On why he doesn't think of the show as journalism

The reason why I don't think it's journalism, the reason why I think it's analysis, is that we don't do anything but make the connections. We're just going off our own instinct of: What are the connections to this that might make sense? ... We don't fact-check and we don't look at context because of any journalistic criterion that we feel has to be met; we do that because jokes don't work when they're lies. So we fact-check so that when we tell a joke, it hits you at sort of a guttural level — it's not because we have a journalistic integrity. Hopefully we have a comedic integrity that we don't want to violate.

On a Daily Show experience that stands out to him

There was a congressional bill where they were going to get money for first responders for Sept. 11 for chronic health issues. And it's a no-brainer — the people that went into the towers, that were down there searching — to have their health bills taken care of. And ... the Democrats wouldn't bring it [for an] up ... or down vote, because if they did that the Republicans would be allowed to insert amendments and one of the amendments that they could insert was you couldn't give any money to illegal aliens. So the Democrats were afraid that they would have a commercial that would be made that would say, "You voted to give money to ..." So rather than standing up and being moral for the people that risked everything for us down there, they decided to try a legislative maneuver that made it so that two-thirds had to pass the bill so that no amendments could be put in it.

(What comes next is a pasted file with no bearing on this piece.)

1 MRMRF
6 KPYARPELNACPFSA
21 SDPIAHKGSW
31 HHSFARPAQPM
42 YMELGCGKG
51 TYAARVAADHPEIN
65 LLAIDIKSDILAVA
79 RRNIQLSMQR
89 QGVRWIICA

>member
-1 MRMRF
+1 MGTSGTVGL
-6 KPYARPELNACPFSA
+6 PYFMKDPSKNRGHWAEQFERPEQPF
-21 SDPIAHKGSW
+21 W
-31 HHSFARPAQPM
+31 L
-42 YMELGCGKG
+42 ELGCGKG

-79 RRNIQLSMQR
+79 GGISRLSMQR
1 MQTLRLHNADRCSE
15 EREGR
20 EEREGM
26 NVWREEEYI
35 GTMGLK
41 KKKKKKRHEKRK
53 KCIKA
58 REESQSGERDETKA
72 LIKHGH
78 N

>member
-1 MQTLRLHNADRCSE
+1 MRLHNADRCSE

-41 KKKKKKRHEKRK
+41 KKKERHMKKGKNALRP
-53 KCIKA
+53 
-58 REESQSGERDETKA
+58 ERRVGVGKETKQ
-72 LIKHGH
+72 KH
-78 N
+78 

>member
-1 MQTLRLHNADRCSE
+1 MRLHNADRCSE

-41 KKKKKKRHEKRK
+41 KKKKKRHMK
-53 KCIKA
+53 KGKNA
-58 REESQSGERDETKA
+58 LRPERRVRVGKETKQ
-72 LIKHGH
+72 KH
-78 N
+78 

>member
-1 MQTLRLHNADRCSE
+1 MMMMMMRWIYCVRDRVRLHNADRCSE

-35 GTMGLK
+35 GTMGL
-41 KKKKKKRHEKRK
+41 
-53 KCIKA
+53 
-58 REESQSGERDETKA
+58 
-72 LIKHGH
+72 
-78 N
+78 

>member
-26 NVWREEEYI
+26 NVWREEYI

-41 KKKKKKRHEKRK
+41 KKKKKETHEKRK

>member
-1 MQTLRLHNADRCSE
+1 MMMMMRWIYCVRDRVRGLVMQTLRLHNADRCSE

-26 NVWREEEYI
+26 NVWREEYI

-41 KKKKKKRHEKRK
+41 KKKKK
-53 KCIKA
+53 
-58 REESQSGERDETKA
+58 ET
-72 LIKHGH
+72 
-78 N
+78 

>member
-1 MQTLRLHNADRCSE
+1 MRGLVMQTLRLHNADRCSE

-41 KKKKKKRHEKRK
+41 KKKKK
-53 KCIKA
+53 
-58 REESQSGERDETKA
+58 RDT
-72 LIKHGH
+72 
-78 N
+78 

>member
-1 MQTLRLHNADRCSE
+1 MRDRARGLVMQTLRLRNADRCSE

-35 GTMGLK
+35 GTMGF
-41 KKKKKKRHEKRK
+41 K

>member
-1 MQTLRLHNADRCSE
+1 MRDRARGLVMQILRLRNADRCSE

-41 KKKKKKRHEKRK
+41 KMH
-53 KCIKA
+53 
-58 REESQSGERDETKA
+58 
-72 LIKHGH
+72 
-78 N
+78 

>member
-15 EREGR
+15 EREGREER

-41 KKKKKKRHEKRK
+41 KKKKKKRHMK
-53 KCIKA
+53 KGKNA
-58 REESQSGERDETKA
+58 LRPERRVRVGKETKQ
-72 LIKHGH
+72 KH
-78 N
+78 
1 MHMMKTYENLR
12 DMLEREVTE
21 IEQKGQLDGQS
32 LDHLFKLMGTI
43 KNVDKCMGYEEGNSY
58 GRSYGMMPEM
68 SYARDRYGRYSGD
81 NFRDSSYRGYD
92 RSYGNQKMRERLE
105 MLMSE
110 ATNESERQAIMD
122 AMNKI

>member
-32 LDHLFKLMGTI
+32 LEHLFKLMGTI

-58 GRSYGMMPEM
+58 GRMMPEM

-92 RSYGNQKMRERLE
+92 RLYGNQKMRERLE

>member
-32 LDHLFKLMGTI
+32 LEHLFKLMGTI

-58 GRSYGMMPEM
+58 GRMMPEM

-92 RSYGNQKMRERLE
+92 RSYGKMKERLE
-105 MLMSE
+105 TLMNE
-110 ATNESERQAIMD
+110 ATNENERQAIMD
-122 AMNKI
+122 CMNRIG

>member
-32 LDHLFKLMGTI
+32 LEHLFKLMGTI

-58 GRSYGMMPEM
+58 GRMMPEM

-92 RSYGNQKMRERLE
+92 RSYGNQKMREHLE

Well, the Republicans obviously shot it down — their own moral failing. So we did a segment on the show called "I Give Up." ... Like, we came in that morning just really despairing as we watched this go down, and we walked out that night feeling like ... we put it through the prism and the synthesis and the digestive process ... and we made ourselves feel better. We didn't make ourselves feel better by ignoring it, by dismissing it, by not dealing with it; we made ourselves feel better by expressing our utter rage at the ineptness and lack of courage from our legislators.

On Stewart's angry monologue in response to "latte-gate," the controversy that sprung up after President Obama saluted marines with a coffee cup in his hand